Ever feel like your office is one conga line short of a circus? One man wonder Scott Hollingsworth is a manager of a call centre, where his responsibilities are every bit as tedious as you could imagine. He organises training for new employees, nitpicks about KPI’s, adapts rosters to individual needs, and writes group activities out on butcher paper. What’s the best way to deal with mundane minutiae of the nine to five office drain? Why, write a circus cabaret about it, of course!
NIDA trained and Broadway performed Scott Hollingsworth has choreographed his was across every corner of the globe, but it’s in Melbourne’s The Butterfly Club that you will find Performance Management – In Cabaret. Brought to you by his very own company, Shhhhh! Productions, Performance Management is every bit as wonderfully camp and deliciously vulgar as you might expect.
Hollingsworth is the Ringmaster. The show opens with a re-scripted cover of Britney Spears’ “Circus”, as he welcomes you into what is sure to be a pop culture laden and disturbingly erotic splendour. The appealing thing about Performance Management is not just that it’s a cabaret, but more its relatable content. If you’ve ever pulled a sickie from work or stared longingly at the office clock, Performance Management will whet your appetite. With a blend of dramatic props, erratic lighting, and his own brand of lyricism, Scott Hollingsworth manages to light a fire under the proverbial telemarketer’s ass.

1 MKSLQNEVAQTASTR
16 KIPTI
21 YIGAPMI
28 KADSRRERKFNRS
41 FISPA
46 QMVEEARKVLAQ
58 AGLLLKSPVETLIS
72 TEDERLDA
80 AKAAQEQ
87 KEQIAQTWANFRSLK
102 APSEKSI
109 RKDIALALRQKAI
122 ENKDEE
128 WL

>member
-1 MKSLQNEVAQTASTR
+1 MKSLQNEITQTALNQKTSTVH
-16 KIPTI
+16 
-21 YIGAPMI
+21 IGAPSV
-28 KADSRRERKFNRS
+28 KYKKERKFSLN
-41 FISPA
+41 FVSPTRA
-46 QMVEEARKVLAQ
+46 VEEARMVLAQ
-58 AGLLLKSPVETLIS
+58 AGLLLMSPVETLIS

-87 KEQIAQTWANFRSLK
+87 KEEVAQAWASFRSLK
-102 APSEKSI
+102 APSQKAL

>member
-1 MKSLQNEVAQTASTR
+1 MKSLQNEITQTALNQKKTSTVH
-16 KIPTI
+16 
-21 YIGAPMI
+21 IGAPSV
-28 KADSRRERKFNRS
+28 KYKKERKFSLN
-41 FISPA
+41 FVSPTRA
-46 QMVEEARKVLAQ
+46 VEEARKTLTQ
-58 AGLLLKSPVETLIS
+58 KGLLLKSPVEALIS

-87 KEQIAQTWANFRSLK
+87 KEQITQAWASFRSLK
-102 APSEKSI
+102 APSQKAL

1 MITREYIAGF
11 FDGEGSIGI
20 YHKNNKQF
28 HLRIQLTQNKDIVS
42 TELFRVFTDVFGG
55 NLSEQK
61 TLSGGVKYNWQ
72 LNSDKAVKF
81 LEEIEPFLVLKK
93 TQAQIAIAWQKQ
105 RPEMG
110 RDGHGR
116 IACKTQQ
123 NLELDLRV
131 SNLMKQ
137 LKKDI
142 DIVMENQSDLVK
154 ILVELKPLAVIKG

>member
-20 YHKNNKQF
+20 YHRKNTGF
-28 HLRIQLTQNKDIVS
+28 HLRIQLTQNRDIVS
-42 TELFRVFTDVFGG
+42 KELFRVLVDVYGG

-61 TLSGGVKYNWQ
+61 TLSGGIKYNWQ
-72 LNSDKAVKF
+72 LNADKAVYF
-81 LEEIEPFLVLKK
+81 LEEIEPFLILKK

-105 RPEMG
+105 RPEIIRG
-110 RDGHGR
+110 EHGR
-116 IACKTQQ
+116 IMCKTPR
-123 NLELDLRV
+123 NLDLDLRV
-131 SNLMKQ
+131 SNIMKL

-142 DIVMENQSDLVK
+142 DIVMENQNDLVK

He’s not afraid to cross cultures either; you’ll find show tunes here from Frozen, The Little Mermaid, Les Miserables, Mary Poppins, The Legendary Miss Britney Spears, and of course (no cabaret would be complete without her) a little Dolly Parton. Hollingsworth is no simple cover artist, however; you’ll even find some original work here. You might not agree with everything the Ringmaster says, but its difficult not to get swept away by the beat of a cheerful little ditty entitled, “Everyone’s a Little Bit Racist.”
It is indeed a one man show, but with Hollingsworth’s ability to dip in and out of character, you won’t know it. Character changes come as simply as donning wigs in some cases, other times in more complex dialects and accents. You will also meet Person L, a puppet who represents the everyman (if every man looked at porn at work). Hollingsworth makes no attempt at ventriloquy, but Person L comes to life anyway, as obnoxious and arrogant as any other call centre worker.
Performance Management is a great little show. Less than sixty minutes long, it’s choc full of punchy lyrics, sardonic deliveries and musical bravado. Scott Hollingsworth has an impressive voice, even if he doesn’t necessarily need it for this particular role. Cheeky, ostentatious and hilariously offensive.
David Edwards is the editor of The Blurb and a contributor on film and television